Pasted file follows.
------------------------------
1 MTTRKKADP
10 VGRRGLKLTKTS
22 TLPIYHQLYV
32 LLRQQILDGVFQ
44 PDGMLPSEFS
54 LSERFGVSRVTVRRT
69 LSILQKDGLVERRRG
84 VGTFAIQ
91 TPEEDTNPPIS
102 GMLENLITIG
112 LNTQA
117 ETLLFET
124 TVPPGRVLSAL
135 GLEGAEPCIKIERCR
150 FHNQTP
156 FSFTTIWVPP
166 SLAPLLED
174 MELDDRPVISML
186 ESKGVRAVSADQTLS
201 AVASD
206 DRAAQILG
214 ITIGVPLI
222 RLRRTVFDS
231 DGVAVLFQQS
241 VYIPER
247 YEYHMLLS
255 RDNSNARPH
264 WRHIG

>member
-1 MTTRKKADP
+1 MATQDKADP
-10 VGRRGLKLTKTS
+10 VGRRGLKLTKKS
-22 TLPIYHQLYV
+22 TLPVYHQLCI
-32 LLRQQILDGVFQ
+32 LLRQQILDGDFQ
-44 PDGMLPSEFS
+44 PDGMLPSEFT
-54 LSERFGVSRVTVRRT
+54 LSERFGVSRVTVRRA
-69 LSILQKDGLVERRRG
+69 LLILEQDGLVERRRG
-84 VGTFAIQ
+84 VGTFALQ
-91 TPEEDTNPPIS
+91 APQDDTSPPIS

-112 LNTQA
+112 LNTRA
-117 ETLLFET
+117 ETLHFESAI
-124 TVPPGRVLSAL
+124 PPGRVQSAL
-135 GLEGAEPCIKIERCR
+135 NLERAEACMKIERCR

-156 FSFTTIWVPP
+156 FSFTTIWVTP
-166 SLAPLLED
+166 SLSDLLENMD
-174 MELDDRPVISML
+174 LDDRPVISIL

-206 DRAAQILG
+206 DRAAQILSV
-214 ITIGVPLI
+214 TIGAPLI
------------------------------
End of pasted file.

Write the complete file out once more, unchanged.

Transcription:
1 MTTRKKADP
10 VGRRGLKLTKTS
22 TLPIYHQLYV
32 LLRQQILDGVFQ
44 PDGMLPSEFS
54 LSERFGVSRVTVRRT
69 LSILQKDGLVERRRG
84 VGTFAIQ
91 TPEEDTNPPIS
102 GMLENLITIG
112 LNTQA
117 ETLLFET
124 TVPPGRVLSAL
135 GLEGAEPCIKIERCR
150 FHNQTP
156 FSFTTIWVPP
166 SLAPLLED
174 MELDDRPVISML
186 ESKGVRAVSADQTLS
201 AVASD
206 DRAAQILG
214 ITIGVPLI
222 RLRRTVFDS
231 DGVAVLFQQS
241 VYIPER
247 YEYHMLLS
255 RDNSNARPH
264 WRHIG

>member
-1 MTTRKKADP
+1 MATQDKADP
-10 VGRRGLKLTKTS
+10 VGRRGLKLTKKS
-22 TLPIYHQLYV
+22 TLPVYHQLCI
-32 LLRQQILDGVFQ
+32 LLRQQILDGDFQ
-44 PDGMLPSEFS
+44 PDGMLPSEFT
-54 LSERFGVSRVTVRRT
+54 LSERFGVSRVTVRRA
-69 LSILQKDGLVERRRG
+69 LLILEQDGLVERRRG
-84 VGTFAIQ
+84 VGTFALQ
-91 TPEEDTNPPIS
+91 APQDDTSPPIS

-112 LNTQA
+112 LNTRA
-117 ETLLFET
+117 ETLHFESAI
-124 TVPPGRVLSAL
+124 PPGRVQSAL
-135 GLEGAEPCIKIERCR
+135 NLERAEACMKIERCR

-156 FSFTTIWVPP
+156 FSFTTIWVTP
-166 SLAPLLED
+166 SLSDLLENMD
-174 MELDDRPVISML
+174 LDDRPVISIL

-206 DRAAQILG
+206 DRAAQILSV
-214 ITIGVPLI
+214 TIGAPLI